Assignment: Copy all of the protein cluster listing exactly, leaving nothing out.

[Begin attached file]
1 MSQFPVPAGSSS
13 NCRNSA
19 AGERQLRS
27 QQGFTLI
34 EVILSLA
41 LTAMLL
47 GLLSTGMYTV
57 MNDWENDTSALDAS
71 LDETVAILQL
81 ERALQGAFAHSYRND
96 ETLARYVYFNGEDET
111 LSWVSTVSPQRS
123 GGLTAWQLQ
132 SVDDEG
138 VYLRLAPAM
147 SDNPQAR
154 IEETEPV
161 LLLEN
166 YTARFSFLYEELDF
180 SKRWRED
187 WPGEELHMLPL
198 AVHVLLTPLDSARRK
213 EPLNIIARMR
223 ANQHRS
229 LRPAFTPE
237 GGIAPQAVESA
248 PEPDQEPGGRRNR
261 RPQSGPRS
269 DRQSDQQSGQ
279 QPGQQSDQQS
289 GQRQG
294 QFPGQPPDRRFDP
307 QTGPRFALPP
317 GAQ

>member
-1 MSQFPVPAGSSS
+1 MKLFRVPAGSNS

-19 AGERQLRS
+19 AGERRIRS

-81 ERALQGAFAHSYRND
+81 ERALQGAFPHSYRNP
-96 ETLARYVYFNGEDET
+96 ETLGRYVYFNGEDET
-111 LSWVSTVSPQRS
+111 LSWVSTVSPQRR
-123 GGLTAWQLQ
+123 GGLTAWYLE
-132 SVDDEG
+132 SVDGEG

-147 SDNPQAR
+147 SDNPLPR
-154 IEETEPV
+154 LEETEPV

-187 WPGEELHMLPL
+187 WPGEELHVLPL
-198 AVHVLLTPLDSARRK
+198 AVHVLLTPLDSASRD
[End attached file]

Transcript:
1 MSQFPVPAGSSS
13 NCRNSA
19 AGERQLRS
27 QQGFTLI
34 EVILSLA
41 LTAMLL
47 GLLSTGMYTV
57 MNDWENDTSALDAS
71 LDETVAILQL
81 ERALQGAFAHSYRND
96 ETLARYVYFNGEDET
111 LSWVSTVSPQRS
123 GGLTAWQLQ
132 SVDDEG
138 VYLRLAPAM
147 SDNPQAR
154 IEETEPV
161 LLLEN
166 YTARFSFLYEELDF
180 SKRWRED
187 WPGEELHMLPL
198 AVHVLLTPLDSARRK
213 EPLNIIARMR
223 ANQHRS
229 LRPAFTPE
237 GGIAPQAVESA
248 PEPDQEPGGRRNR
261 RPQSGPRS
269 DRQSDQQSGQ
279 QPGQQSDQQS
289 GQRQG
294 QFPGQPPDRRFDP
307 QTGPRFALPP
317 GAQ

>member
-1 MSQFPVPAGSSS
+1 MKLFRVPAGSNS

-19 AGERQLRS
+19 AGERRIRS

-81 ERALQGAFAHSYRND
+81 ERALQGAFPHSYRNP
-96 ETLARYVYFNGEDET
+96 ETLGRYVYFNGEDET
-111 LSWVSTVSPQRS
+111 LSWVSTVSPQRR
-123 GGLTAWQLQ
+123 GGLTAWYLE
-132 SVDDEG
+132 SVDGEG

-147 SDNPQAR
+147 SDNPLPR
-154 IEETEPV
+154 LEETEPV

-187 WPGEELHMLPL
+187 WPGEELHVLPL
-198 AVHVLLTPLDSARRK
+198 AVHVLLTPLDSASRD